Betty Lewis, 90, and Margaret Harmer, 80, have been awarded the British Empire Medal for running the Church Stretton Lunch Club.
They have been recognised on the Queen’s Birthday Honours List for their work in the community.
Each year, the Queen’s Birthday Honours List recognises the achievements and services of extraordinary people.
The national press celebrates the celebrity additions to the list, but this year Marcus Rashford, Mary Berry and the rest are joined by two esteemed Church Stretton residents who have made a big contribution to their community for 30 years – and counting.
Back in 1990, Margaret Harmer and Betty Lewis founded the lunch club, a place for people to meet, chat and enjoy a delicious hot meal.
Margaret said: "I have always loved elderly people, even when I was younger. I worked at the Mayfair Nursing Home in Church Stretton and Betty worked at the Church Stretton Doctors Surgery.
"Our local doctor said to us both why don't you start up a lunch club and so we did, as Betty was retiring and the Mayfair was closing. We have met some lovely people.
"As the Mayfair, where we held it originally, was closing we ended up moving to our current site and have been there ever since. We both like doing old fashioned cooking, proper homemade cakes and potatoes, gravy and meat."
During more normal times, the lunch club is held in the community room at Connexus Ley Gardens Independent Living Scheme for up to 40 residents.
Margaret and Betty are both now proud recipients of the British Empire Medal (BEM), awarded by Her Majesty the Queen for ‘hands-on’ service to the local community.
Margaret said: “Well, I wasn’t expecting that phone call! I couldn’t have done it without all my helpers – who have been fantastic – and Ley Gardens for giving us the use of this lovely room.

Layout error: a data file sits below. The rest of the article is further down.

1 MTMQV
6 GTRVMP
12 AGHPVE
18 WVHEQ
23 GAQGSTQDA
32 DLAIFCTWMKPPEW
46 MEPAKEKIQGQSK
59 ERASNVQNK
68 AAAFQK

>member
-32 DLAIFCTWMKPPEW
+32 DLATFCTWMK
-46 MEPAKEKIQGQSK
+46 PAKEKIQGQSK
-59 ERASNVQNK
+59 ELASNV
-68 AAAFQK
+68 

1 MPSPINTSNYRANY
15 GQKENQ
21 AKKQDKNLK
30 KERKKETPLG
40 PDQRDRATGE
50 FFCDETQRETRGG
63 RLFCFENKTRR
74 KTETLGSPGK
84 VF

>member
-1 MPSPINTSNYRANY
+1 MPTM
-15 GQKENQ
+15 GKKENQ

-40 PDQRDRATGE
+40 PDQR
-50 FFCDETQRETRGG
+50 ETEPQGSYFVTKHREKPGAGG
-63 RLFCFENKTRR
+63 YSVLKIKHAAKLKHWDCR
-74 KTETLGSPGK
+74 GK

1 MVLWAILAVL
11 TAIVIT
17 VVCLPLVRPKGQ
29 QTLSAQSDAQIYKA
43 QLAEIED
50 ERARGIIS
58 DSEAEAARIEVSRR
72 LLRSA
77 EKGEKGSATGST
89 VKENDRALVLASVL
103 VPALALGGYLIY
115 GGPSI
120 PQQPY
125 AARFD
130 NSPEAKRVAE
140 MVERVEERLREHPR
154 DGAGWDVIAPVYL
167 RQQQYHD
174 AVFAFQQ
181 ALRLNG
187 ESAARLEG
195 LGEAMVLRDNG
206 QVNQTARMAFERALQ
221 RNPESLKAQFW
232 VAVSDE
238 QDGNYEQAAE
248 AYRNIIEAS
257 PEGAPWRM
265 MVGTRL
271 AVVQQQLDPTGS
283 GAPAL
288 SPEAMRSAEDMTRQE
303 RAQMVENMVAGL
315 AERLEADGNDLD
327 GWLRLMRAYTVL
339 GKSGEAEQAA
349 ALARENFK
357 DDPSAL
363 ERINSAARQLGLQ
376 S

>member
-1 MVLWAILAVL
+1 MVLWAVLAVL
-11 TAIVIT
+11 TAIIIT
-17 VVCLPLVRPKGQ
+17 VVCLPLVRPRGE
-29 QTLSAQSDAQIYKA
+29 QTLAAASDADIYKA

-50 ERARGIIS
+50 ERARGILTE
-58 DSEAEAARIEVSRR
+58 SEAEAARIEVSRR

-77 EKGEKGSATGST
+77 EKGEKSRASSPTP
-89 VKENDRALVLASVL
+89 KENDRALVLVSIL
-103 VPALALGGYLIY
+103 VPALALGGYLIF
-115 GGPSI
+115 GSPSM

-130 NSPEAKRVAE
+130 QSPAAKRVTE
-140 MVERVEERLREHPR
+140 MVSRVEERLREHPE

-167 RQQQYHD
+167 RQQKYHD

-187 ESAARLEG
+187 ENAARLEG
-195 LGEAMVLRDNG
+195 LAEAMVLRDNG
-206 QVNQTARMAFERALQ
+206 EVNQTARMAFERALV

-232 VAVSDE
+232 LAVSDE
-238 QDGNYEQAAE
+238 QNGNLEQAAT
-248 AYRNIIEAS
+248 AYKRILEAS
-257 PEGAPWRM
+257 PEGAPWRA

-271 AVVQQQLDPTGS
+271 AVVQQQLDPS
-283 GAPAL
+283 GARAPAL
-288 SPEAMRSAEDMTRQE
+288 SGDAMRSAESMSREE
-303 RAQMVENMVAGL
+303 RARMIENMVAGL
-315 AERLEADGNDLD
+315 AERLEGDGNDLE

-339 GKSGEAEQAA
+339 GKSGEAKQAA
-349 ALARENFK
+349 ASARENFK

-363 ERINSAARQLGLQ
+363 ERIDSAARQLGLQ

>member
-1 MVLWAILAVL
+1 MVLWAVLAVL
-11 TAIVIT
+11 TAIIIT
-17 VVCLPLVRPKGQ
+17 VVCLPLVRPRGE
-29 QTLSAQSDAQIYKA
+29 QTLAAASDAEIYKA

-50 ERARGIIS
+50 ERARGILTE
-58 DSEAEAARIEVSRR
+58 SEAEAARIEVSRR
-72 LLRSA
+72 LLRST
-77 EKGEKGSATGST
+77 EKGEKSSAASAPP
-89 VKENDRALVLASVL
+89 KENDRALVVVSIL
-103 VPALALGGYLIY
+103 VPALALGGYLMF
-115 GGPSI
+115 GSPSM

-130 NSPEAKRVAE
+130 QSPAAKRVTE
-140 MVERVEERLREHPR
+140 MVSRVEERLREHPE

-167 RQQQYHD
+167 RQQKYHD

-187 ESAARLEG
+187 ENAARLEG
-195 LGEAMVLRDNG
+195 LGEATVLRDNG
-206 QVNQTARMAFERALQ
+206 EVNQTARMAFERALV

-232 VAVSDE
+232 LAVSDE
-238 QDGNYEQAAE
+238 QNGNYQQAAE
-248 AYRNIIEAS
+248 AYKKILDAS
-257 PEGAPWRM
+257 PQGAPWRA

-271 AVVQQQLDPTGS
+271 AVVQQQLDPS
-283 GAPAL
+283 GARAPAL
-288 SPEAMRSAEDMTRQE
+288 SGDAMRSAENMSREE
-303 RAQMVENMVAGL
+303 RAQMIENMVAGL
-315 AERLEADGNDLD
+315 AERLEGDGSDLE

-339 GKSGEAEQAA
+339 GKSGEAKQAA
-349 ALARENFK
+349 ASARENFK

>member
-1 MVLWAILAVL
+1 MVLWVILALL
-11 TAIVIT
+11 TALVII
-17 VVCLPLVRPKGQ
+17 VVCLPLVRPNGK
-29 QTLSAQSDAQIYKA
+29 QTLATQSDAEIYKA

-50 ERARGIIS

"It was a nice surprise. It's just wonderful. I just thought, why me? We have just done something we love.
"We can't wait to get in and see everyone again. It's just really rewarding. It's just grown and grown since we started. Betty makes the most wonderful pastries, everyone loves her tarts and pies. I just love elderly people, it's been lovely what we have done."
Although currently suspended by coronavirus restrictions, the lunch club was first set-up not just to feed local residents, but also to combat loneliness and social isolation by encouraging new friendships.
Now rightfully recognised for their years of dedicated volunteering, Betty and Margaret said they can’t wait to bring everybody together again.
Michelle Hodnett, Independent Living Coordinator, added: “It’s a place for people to come, meet their friends and reduce social isolation. Residents can come and have a hot meal, have some fun and link in with the wider community.
"It is a fantastic group - they have run it as volunteers all this time. It's not only for the sheltered housing scheme tenants, but quite a few people from the local area also attend.
"They all work so hard. I am so pleased they are being recognised as they come into their thirtieth year of running the club."